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Era of Steam: Steam Locomotives

How Do Steam Locomotives Work?

"What an imposing sight is a locomotive engine, moving without effort, with a train of 40 or 50 loaded carriages, each weighing more than ten thousand pounds!"

- from A Practical Treatise on Locomotive Engines Upon Railways by Guyonneau de Pambour

 

 

Clark, 1860, Recent practice in the locomotive engine. Plate 46.

Railroad Images | Linda Hall Library Digital Collections

Social and Historical Commentary

"The locomotive engine may be selected as the grandest and most important development of modern civilization and human skill."

- from American Locomotive Engineering and Railway Mechanism by G. Weissenborn, 1871.

 

Locomotion: Railroads in the Early Age of Steam

 

  

                         

                          

                        

 

Click on the thumbnails above to view content from the exhibition catalog.

 

  

Art in the Age of Steam: Europe, America, and the Railway, 1830-1960

Edward Hopper's Railroad Sunset (1929, Oil on canvas) is one of the many paintings depicting the influence of steam as part of the "Art in the Age of Steam" exhibition at the Nelson-Atkins Museum of Art. The exhibition ran from September 2008 to January 2009.

Exhibition: Art in the Age of Steam at Nelson-Atkins

Trevithick's Locomotive

Railroads and the Linda Hall Library

The Linda Hall Library’s extensive collection on railroads can be furthur explored through the Railroads Resource Guide, which lists relevant books, useful databases, websites, and lectures from the lecture series on Railroads presented at Linda Hall.

The Linda Hall Library website also contains links to digitized copies of original Railroad Images, Railroad Journals, and Railroad Maps & Plans on the LHL Digital Collections page.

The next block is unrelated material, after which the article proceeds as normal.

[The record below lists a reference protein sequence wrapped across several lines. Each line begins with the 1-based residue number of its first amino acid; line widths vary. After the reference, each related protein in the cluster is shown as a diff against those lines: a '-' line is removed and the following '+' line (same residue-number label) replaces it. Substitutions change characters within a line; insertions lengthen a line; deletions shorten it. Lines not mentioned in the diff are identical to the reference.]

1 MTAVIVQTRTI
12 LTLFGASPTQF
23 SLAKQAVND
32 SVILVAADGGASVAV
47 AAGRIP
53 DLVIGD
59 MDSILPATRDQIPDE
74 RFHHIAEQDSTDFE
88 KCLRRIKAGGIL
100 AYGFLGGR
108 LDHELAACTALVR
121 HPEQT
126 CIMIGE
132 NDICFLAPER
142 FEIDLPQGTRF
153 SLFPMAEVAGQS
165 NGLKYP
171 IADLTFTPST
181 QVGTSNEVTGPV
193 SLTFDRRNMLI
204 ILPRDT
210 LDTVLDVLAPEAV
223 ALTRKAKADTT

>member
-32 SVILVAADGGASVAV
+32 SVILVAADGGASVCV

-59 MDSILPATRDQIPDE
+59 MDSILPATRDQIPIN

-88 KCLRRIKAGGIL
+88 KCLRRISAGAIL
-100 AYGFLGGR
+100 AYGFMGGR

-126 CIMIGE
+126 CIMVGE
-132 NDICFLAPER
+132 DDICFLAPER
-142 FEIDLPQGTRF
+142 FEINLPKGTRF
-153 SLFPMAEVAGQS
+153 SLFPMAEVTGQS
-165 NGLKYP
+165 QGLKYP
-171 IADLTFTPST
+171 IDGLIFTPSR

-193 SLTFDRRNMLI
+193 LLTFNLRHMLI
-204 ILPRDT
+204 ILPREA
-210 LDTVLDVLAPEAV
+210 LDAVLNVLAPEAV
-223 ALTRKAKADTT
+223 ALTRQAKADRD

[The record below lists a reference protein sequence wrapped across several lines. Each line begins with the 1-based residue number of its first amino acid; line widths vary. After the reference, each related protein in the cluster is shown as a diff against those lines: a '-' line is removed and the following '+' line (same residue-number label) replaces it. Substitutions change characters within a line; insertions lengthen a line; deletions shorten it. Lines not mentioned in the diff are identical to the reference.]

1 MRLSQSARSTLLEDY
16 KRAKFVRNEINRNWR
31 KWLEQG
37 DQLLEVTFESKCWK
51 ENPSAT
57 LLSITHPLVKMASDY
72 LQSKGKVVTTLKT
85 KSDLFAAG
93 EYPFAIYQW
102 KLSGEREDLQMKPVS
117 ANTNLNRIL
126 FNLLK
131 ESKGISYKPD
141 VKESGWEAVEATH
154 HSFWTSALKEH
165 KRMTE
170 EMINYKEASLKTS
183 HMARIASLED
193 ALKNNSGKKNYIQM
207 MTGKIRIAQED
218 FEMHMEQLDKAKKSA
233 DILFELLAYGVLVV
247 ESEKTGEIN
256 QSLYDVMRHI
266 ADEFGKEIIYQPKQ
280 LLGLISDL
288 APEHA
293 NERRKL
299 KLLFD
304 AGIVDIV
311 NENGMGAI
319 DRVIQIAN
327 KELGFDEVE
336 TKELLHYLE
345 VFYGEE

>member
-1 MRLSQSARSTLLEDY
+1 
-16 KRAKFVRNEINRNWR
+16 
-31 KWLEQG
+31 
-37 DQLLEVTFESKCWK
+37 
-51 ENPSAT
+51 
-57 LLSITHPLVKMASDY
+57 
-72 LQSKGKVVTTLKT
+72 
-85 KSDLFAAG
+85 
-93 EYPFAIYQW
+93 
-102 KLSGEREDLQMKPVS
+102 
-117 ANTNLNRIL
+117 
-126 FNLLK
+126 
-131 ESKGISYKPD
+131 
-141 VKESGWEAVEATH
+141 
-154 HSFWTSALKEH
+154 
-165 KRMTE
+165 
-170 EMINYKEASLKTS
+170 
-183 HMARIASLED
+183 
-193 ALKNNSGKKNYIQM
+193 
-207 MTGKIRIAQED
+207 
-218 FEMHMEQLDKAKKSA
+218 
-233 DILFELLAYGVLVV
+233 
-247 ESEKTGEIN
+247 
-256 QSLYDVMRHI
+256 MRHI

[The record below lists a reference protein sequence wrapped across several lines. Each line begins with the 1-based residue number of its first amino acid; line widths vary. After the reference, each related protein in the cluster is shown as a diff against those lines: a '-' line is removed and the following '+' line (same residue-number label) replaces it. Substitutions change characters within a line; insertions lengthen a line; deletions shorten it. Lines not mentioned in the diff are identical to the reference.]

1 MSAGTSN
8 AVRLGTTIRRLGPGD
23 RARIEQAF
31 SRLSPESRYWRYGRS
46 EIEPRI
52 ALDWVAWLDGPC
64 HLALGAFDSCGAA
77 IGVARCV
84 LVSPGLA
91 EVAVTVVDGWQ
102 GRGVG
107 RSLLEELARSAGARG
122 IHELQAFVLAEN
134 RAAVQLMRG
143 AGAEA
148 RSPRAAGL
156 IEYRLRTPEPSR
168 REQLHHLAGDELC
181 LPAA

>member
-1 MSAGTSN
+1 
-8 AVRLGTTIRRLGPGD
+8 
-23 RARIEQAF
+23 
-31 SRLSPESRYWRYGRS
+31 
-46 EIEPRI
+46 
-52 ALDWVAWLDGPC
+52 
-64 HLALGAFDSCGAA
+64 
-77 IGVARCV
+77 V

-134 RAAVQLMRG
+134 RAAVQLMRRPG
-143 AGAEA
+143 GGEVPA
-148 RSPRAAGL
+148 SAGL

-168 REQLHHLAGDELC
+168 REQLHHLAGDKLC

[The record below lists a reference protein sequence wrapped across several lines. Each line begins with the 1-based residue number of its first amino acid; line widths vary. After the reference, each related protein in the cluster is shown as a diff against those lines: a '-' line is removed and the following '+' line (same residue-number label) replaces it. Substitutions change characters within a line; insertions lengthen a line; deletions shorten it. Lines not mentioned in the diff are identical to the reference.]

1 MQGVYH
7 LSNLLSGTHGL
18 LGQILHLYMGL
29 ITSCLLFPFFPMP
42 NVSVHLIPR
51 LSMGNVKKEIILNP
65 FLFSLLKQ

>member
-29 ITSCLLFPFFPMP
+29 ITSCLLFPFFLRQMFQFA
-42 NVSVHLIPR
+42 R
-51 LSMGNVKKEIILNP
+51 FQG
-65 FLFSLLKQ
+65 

The "Puffing Billy," built by William Hedley in 1813, is the world's oldest surviving steam locomotive.  Image from The World's Rail Way by P. G. Pangborn, 1894.

Early Railroad Periodicals

Though the first locomotives in America were imported from Britian, Americans quickly adapted locomotives to meet the unique needs of the country. The Pennsylvania Canal Commissioners Reports offer, among other historical details, fascinating insight into the first-hand American response to the British locomotives that were imported in the early years.

Railroad gazette. 1877, Vol. 09, No. 33. Page 371-382.

Railroad Journals from the 19th Century | Linda Hall Library Digital Collections

The Railroad Gazette is another resource for learning about developments in steam locomotive technology, with articles and letters to the editor about various technical details and railroad companies to updates on locomotive amenities like  "English Dining Car Kitcheners."

The Rocket, winner of the Rainhill Trials, 1829

Wood, 1825, A practical treatise on rail-roads. Plate 4.

Railroad Images | Linda Hall Library Digital Collections

Learn about George Stephenson, whose locomotive the "Rocket" secured his fame at the Rainhill Trials illustrated below.

Smiles, 1874, Lives of the engineers. Page 269.

Railroad Images | Linda Hall Library Digital Collections

The three renderings of the "Rocket" above, each published separately, are a testament to its significance in the development of steam locomotion. Click on the images to view the deatils of these publications in the Railroad Images link in Linda Hall Library Digital Collections.

Stephenson came to be recognized as a "master of steam locomotive construction and railway engineering," and works discussing the "Rocket" and his other contributions to steam locomotion are available in the Linda Hall Library History of Science Collection. Additional information is available in the library catalog.